AMSTERDAM: It all started with a yellow cow and a leap of faith.
In 2008, Aarnout Helb, a young Dutch lawyer who studied at Leiden University, was reading the Holy Qur’an while trying to piece together a larger global narrative from a legal and artistic perspective.
While poring over the various passages in the holy book, he came across the story of the yellow cow from Surat Al-Baqarah.
It ignited something within him. After a quick internet search, a piece of art by a Saudi artist popped up — about that very same yellow cow mentioned in the Qur’an. He couldn’t believe his luck. He sent a message to the artist right away.
The artist wrote back. And that was how Helb serendipitously started his long relationship with Saudi artists which resulted in him creating the Greenbox Museum of Contemporary Art from Saudi Arabia in Holland.
The artist who made the Yellow Cow piece was none other than world-renowned Saudi artist Dr. Ahmed Mater, who has since become his friend. Today, the book by Mater — with the yellow cow on the cover — sits proudly on the main table upon entering the museum space. Pieces from the yellow cow project have been acquired by Helb — and then some.
Helb is an unlikely connector to Saudi Arabia’s art scene. Today, at 58 years old, he’s a bit of an introvert, mostly working alone around his space, which he likes to refer to as his “cabinet of curiosities.”
He started to piece together the collection based on what captivated his imagination and fascinated his sensibilities.
After the constant misrepresentation in the news following the tragic events of 9/11, where several of the hijackers were Saudi-born, Helb kept that fascination tucked away until 2008 when he started to really see a shift in the world.
He refers to that time as a global “mental prison,” where Islam and the West seemingly couldn’t cooperate and he wanted to try and get to the bottom of things.
“I started this in a very complex way — it’s always difficult to explain, but it was influenced very much by 9/11. And the period after that, because I didn’t start right away. I started in 2008, which is much, much later but the world was in some kind of mental prison after that.
“You know, these ideas that Islam and the West — or whatever you call it — can’t work together. And to my mind, it made no sense for Holland within the NATO structure as friends of the US to try and reorganize Afghanistan into our vision of how a country should work,” he told Arab News.
“My knowledge about Saudi Arabia prior to this museum was very much influenced by the fact that I have Indonesian roots, and Indonesia is one of the largest Islamic countries in terms of population. And there has always been a very strong relationship between Holland from its Indonesian colonizing context — specifically the Hijaz region because of Makkah and Madinah — so we’ve been involved with making money and taking care of pilgrims at the same time,” he said.
“Saudi Arabia culturally is extremely important for the world — not because you have oil in Dhahran, not because in Riyadh you have a nice royal family; it’s important because people from all over the world travel to Makkah and Madinah,” Helb said.
His first visit to Saudi Arabia was in 2013 after many years of surrounding himself with the Kingdom’s art.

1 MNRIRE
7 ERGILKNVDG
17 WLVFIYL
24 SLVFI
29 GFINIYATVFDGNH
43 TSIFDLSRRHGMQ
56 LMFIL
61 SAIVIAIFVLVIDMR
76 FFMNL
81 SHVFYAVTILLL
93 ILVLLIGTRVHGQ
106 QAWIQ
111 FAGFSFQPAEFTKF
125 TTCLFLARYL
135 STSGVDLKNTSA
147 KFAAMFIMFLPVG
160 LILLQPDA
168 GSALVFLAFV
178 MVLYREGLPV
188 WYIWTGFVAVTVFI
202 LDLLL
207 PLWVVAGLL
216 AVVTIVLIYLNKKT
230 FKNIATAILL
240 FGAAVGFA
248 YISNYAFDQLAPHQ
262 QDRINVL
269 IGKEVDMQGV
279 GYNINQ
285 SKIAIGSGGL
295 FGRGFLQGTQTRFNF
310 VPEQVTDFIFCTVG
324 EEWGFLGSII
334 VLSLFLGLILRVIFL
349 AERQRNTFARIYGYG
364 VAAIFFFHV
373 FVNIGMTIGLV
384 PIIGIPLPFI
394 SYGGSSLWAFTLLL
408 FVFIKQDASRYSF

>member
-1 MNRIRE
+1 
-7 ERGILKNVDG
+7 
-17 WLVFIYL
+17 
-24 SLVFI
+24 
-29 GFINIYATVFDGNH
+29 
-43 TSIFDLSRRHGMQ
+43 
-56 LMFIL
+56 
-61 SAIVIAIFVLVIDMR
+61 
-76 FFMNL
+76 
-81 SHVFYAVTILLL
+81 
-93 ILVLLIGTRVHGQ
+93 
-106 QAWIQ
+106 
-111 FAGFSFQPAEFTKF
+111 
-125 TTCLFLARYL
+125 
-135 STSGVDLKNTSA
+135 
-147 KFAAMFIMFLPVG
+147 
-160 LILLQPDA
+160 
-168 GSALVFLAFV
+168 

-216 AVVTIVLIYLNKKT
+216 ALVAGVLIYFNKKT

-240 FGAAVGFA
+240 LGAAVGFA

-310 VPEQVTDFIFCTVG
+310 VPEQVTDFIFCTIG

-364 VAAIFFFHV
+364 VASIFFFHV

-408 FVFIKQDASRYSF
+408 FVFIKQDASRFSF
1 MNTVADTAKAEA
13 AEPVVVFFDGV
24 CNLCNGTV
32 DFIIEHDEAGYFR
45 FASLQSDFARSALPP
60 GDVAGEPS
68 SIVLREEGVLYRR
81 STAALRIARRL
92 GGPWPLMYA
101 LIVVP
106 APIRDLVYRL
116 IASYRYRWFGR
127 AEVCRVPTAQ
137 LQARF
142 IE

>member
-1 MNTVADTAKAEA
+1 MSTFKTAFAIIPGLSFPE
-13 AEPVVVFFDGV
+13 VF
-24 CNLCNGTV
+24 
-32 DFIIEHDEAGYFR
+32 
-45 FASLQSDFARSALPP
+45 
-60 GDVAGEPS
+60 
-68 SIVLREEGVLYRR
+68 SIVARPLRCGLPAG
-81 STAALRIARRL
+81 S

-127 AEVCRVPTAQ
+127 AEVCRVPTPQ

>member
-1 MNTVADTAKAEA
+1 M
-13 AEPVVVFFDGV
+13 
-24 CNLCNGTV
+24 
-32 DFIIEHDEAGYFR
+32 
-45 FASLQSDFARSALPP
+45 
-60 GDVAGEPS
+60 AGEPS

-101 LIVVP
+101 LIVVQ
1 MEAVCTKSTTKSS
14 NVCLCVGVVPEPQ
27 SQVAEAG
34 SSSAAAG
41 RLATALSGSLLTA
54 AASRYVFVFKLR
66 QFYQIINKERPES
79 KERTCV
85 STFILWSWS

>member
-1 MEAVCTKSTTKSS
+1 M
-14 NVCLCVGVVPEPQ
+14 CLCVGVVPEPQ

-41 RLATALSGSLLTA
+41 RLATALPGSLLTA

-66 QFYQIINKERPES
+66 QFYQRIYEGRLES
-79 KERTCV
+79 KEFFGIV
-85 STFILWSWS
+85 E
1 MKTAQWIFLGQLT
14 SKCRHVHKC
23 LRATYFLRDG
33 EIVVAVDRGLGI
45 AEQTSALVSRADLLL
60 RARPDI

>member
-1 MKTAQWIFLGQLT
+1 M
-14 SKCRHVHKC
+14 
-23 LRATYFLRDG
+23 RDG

The reason the trip was delayed was because he was, and is, adamant at remaining independent. Every single piece in the collection was curated carefully and thoughtfully by him and not influenced by anyone else.
It’s hard to gauge how many pieces he has in the collection, because some are part of a series, but he estimates that he has over 100 works.
“Although the museum started in dead center Amsterdam, at some point, the space was not big enough for me. It was a rented space and I went looking to buy something within the budget I have, and this is a small warehouse, where the collection — which is not my private collection, I finance it privately — but it’s a public space for people to visit.
“It has statutes about what it should do. And the art, although owned by me, is bought with the statutes in mind. And it’s given into use to the foundation for public viewing and research. I take that seriously.”
According to Helb, three types of visitors typically came through the doors.
“The Dutch visitors come because I’m here; the international visitors who somehow find me and usually have some interest in the Middle East — they don’t come completely out of the blue — which happened more when I was still in the center because that was easy to come; and Saudis actually visiting … those I find most interesting because I learn about the art from them,” he said.
He has been to the kingdom several times since but his home base is in Holland.
Last year, Helb moved his museum to a remote location in Hoofddorp, where he took his own time unwrapping each piece and putting it in its new place — something he realized was a blessing.
Helb is still deciding on the exact shade he wants to paint the museum and isn’t sure if he wants to replicate the old wall’s tint, deliberating over the exact green hue that might grace the walls of the new Greenbox.
Ironically, and perhaps fittingly, the color green in the museum’s name was not chosen as a patriotic nod to the Saudi flag but rather due to a personal connection to Helb, who admired a painting in his home with a green tone which relaxed him.
The new location brought in a slew of unexpected visitors: Taxi drivers with origins in North Africa, many of whom reside on the outskirts of Amsterdam because it is more affordable.
Those Dutch nationals with strong pride in their Arab or Muslim roots usually don’t bike or use local public transport, so they come with their cars, park and just wander in.
The space is just a 15-minute drive from Schiphol Airport in Amsterdam, which is a five-hour flight from the closest Saudi city.